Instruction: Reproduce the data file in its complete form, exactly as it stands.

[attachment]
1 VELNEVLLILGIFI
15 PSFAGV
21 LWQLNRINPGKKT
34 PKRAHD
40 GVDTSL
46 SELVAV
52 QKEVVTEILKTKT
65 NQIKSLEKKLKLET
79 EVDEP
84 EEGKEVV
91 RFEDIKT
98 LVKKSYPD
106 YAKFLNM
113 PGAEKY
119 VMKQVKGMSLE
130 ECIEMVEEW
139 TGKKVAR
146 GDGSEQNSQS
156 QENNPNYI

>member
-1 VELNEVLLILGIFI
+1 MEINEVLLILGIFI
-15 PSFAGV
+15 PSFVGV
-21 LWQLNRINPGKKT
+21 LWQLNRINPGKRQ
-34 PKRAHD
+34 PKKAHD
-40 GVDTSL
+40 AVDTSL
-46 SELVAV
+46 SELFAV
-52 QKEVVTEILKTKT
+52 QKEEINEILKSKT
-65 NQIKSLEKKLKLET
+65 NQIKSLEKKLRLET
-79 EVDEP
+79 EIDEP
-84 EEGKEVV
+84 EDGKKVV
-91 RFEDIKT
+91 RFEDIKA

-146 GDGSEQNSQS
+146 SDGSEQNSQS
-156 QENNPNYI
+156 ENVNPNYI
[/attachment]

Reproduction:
1 VELNEVLLILGIFI
15 PSFAGV
21 LWQLNRINPGKKT
34 PKRAHD
40 GVDTSL
46 SELVAV
52 QKEVVTEILKTKT
65 NQIKSLEKKLKLET
79 EVDEP
84 EEGKEVV
91 RFEDIKT
98 LVKKSYPD
106 YAKFLNM
113 PGAEKY
119 VMKQVKGMSLE
130 ECIEMVEEW
139 TGKKVAR
146 GDGSEQNSQS
156 QENNPNYI

>member
-1 VELNEVLLILGIFI
+1 MEINEVLLILGIFI
-15 PSFAGV
+15 PSFVGV
-21 LWQLNRINPGKKT
+21 LWQLNRINPGKRQ
-34 PKRAHD
+34 PKKAHD
-40 GVDTSL
+40 AVDTSL
-46 SELVAV
+46 SELFAV
-52 QKEVVTEILKTKT
+52 QKEEINEILKSKT
-65 NQIKSLEKKLKLET
+65 NQIKSLEKKLRLET
-79 EVDEP
+79 EIDEP
-84 EEGKEVV
+84 EDGKKVV
-91 RFEDIKT
+91 RFEDIKA

-146 GDGSEQNSQS
+146 SDGSEQNSQS
-156 QENNPNYI
+156 ENVNPNYI